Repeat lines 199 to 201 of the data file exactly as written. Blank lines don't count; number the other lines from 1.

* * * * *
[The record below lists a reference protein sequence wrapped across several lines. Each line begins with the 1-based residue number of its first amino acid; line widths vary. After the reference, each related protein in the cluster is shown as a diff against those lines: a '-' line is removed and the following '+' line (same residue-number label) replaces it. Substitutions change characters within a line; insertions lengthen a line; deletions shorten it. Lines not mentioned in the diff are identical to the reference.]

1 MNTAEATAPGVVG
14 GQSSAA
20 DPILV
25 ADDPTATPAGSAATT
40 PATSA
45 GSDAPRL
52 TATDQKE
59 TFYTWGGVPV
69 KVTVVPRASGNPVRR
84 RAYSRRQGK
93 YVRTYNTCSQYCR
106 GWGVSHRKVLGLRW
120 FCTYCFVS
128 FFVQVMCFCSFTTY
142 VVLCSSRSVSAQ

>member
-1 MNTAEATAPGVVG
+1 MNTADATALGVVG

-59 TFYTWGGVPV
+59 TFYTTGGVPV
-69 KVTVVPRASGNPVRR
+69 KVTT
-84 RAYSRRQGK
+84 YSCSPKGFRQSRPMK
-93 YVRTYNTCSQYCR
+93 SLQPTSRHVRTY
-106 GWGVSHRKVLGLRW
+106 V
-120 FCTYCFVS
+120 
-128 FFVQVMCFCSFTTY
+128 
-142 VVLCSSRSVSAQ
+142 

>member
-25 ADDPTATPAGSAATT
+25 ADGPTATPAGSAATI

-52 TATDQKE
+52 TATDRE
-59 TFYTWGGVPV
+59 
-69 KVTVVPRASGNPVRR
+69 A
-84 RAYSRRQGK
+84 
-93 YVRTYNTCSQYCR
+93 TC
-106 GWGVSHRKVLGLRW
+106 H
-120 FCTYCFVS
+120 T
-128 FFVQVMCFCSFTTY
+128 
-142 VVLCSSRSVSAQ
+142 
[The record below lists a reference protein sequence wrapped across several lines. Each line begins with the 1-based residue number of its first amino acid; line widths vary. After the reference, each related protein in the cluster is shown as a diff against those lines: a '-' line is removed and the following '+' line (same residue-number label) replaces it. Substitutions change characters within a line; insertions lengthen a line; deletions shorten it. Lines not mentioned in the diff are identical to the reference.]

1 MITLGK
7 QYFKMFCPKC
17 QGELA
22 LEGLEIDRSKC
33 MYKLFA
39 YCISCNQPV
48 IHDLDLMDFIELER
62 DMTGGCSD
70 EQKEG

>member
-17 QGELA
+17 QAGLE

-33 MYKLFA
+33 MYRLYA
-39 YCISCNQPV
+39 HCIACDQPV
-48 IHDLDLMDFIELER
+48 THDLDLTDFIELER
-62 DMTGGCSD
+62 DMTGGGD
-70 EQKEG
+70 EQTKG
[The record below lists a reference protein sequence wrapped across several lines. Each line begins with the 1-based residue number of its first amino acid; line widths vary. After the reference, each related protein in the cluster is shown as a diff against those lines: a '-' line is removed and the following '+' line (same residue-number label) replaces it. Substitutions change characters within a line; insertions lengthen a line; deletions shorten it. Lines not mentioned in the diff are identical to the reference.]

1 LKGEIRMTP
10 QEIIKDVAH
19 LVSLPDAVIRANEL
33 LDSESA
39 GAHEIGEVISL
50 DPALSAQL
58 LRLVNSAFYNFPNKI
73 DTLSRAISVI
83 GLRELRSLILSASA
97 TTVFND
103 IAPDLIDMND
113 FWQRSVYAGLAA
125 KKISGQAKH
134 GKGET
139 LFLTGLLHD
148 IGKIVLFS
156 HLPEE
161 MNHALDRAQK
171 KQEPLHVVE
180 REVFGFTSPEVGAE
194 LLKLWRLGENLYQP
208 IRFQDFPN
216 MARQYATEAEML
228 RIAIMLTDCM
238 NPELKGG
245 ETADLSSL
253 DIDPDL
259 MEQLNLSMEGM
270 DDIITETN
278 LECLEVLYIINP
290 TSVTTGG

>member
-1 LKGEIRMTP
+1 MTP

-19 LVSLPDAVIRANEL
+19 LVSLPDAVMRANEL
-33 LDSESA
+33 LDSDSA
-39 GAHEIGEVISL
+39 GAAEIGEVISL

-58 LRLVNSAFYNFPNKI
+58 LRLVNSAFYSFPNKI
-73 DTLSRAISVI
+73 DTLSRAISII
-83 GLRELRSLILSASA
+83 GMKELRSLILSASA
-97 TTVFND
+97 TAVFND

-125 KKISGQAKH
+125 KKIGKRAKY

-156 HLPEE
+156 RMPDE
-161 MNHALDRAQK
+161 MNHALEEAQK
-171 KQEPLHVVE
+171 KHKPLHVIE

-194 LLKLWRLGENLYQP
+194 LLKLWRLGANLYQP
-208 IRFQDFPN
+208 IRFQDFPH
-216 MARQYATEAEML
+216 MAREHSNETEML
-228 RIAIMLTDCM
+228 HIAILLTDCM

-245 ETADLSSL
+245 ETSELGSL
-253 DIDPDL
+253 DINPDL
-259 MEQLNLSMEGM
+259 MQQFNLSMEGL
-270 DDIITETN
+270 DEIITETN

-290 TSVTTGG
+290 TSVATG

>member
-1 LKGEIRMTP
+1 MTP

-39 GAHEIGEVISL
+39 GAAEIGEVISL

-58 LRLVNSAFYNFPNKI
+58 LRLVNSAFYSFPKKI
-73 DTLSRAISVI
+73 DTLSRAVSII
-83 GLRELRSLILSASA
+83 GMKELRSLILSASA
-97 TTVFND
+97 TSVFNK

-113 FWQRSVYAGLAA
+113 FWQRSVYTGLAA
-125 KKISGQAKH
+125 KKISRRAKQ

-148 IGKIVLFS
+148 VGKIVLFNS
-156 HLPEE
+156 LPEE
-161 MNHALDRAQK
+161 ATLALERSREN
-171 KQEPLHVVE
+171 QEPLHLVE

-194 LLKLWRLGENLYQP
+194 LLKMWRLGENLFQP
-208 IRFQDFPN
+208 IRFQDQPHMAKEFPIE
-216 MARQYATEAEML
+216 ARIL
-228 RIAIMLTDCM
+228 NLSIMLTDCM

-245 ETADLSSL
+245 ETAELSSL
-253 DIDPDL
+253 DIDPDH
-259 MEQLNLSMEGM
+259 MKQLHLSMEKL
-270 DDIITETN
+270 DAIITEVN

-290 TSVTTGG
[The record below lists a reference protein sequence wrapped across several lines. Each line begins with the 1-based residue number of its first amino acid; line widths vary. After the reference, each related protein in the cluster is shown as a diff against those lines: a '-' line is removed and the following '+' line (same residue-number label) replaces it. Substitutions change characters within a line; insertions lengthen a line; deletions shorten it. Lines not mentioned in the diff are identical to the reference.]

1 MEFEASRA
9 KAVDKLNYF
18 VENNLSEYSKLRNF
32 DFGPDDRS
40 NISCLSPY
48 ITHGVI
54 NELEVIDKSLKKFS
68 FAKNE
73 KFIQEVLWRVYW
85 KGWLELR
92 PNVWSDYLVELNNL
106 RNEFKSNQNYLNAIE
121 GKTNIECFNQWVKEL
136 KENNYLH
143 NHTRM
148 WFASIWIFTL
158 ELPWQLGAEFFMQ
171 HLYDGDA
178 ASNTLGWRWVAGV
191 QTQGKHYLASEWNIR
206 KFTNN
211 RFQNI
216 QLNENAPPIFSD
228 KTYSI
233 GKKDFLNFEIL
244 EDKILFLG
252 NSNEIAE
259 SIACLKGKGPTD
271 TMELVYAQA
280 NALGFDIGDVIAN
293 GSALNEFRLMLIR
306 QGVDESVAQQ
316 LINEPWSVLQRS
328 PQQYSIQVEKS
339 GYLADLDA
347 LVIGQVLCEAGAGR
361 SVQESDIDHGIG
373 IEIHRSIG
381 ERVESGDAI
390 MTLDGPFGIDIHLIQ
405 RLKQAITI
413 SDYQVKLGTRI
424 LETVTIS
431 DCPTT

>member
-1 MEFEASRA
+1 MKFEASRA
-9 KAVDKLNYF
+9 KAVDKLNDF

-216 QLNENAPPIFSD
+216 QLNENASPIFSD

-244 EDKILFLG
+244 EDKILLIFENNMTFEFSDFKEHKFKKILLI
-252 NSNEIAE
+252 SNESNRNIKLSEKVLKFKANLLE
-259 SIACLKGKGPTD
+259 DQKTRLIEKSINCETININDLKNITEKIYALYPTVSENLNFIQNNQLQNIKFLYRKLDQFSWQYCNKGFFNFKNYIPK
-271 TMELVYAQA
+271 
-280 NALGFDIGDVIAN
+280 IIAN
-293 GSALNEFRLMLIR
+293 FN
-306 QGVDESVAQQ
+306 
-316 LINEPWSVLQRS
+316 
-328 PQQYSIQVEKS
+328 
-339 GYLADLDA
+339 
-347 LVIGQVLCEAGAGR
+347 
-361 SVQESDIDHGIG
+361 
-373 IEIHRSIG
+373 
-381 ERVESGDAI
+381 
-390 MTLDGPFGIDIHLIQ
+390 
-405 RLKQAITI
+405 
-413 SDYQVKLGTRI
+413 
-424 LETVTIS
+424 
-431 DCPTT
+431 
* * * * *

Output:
9 KAVDKLNYF
18 VENNLSEYSKLRNF
32 DFGPDDRS